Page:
Google’s mobile travel search: bump in the road or strategic shift?

Google recently changed its travel search user experience on mobile, leading some to say it is now harder to view search results. Here we outline the change and the implications for Google travel in the long term.

Googles mobile travel search

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What has Google changed?

In summary, Google has made it more difficult to get to the organic web results from the ‘more destinations’ button when you have carried out a travel-related search. If you search for ‘America’, for example, you are shown a few destinations alongside a blue arrow, which you click on if you want to see more. If you click on this arrow, you can see more locations; however, once there, you cannot return to the search results without recompleting your search or clicking back. What you can see are flight and hotel prices in the search area, filterable by dates, price and interest. If you click on a destination, you can view a knowledge graph card all about that destination. If you scroll through the destination content, you can see ads for flights powered by Google flight search, hotels from Google hotel search and restaurants powered by Google local results.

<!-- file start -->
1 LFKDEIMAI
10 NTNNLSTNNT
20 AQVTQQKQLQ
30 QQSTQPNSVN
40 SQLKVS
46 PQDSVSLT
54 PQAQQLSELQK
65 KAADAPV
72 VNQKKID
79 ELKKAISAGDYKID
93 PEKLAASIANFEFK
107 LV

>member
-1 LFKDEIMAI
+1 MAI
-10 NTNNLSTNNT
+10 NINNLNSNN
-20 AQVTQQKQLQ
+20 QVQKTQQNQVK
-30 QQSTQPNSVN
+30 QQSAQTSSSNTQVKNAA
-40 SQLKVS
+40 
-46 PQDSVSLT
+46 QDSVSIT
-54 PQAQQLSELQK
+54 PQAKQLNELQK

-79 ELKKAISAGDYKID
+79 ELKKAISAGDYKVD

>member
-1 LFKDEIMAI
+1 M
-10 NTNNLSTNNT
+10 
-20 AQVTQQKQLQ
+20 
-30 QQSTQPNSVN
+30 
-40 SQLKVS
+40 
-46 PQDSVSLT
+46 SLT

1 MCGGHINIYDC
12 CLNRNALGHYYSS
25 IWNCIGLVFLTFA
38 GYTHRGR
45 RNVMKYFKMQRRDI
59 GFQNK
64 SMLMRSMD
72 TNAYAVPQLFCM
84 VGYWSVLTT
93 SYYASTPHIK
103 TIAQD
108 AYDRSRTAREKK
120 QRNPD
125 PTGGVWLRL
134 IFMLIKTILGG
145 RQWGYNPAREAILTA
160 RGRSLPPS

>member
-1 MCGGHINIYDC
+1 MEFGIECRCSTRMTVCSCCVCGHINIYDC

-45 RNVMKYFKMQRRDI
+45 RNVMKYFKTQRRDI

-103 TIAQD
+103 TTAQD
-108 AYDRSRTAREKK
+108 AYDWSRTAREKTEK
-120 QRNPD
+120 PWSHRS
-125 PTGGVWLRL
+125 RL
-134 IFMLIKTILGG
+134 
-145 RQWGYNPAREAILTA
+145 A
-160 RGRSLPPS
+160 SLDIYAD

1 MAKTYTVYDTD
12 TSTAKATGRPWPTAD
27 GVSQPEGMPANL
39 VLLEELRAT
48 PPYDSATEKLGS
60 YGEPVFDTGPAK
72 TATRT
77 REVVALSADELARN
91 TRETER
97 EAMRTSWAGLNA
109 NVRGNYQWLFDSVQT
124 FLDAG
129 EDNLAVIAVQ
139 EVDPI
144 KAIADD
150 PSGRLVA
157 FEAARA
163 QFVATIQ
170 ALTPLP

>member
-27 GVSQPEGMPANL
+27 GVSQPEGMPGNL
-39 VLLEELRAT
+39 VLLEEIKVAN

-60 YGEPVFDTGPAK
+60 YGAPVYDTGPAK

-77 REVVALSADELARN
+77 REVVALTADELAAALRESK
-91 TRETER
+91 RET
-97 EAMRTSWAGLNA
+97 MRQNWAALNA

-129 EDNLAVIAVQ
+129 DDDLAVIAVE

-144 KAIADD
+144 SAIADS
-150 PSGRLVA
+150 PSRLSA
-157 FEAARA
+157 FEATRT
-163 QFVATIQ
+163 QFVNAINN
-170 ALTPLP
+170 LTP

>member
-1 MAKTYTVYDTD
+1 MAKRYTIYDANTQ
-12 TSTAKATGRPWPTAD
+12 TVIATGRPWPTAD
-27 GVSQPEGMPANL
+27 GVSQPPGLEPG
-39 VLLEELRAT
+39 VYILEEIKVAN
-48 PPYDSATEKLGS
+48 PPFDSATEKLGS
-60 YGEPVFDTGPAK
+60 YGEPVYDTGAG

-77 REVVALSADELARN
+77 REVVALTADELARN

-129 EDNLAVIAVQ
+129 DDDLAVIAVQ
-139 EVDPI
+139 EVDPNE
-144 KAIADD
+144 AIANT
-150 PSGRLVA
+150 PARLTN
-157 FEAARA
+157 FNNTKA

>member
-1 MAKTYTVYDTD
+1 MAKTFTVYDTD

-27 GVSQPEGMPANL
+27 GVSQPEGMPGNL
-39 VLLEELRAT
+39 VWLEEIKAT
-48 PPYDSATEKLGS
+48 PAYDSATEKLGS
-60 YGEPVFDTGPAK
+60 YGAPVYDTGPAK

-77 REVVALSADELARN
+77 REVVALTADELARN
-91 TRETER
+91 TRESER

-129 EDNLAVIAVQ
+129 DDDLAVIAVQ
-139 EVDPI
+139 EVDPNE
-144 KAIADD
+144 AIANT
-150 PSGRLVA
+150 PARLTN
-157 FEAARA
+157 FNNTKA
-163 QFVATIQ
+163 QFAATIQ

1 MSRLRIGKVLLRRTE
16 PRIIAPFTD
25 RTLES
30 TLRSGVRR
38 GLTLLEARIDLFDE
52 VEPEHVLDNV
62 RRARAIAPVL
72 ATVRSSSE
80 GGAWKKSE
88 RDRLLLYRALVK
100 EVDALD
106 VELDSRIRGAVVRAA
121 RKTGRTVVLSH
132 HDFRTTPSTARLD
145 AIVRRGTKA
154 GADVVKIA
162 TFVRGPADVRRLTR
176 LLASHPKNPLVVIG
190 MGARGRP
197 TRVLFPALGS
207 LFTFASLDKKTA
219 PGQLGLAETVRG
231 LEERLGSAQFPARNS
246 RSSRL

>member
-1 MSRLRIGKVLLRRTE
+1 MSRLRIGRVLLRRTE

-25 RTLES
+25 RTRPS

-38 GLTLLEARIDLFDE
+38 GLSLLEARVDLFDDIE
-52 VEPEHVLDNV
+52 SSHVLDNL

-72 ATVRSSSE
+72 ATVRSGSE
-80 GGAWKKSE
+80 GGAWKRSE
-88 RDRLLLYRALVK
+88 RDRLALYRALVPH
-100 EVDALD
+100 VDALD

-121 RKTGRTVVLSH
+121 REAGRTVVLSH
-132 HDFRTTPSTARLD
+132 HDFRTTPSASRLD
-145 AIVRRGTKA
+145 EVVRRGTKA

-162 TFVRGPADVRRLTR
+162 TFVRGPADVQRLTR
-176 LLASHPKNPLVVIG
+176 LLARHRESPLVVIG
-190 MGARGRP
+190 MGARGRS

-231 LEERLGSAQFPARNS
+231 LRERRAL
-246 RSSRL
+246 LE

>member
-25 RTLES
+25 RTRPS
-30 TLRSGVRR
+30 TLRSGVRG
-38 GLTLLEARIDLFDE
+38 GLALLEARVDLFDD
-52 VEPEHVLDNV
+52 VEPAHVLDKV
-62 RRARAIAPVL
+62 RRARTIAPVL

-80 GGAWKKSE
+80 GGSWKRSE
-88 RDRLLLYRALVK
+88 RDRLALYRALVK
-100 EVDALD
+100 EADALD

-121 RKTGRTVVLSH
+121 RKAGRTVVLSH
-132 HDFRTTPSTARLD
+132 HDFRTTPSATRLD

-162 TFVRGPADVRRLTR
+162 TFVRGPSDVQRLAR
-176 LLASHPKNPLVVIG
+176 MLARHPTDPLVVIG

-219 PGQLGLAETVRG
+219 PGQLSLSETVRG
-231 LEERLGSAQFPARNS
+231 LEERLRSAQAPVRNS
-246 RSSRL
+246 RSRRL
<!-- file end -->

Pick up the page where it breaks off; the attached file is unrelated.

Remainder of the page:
What are the implications?

In effect, Google is keeping users within a closed content area for a longer period of time and providing users with more in-depth content. This is a clean user experience from one perspective and gives you lots of useful information in one place; however, it is frustrating if you realise you want to be somewhere else. Given that Google has stated its long-term aim is to make Google a one-stop shop for travel transactions, and having spent the last four years acquiring and integrating third-party businesses and focusing on its own travel product development, this might be viewed as just the start of some upcoming changes.

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Renowned industry commentator Search Engine World has stated that it believes this is a temporary ‘experimental feature’. We are not so sure. Given the long-term ambitions outlined by Google, it may be more of a roadmap step towards its long-term aims. The jury is out.

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